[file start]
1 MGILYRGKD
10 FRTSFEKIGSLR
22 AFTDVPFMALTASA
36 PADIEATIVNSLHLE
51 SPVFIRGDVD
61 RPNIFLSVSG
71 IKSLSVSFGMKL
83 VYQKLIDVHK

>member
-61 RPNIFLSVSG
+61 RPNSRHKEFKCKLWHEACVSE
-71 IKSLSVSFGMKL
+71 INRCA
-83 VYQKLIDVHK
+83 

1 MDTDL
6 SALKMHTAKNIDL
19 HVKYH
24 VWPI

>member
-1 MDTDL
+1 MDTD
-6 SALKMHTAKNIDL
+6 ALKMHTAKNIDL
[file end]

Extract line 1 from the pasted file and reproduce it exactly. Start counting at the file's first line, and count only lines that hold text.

1 MGILYRGKD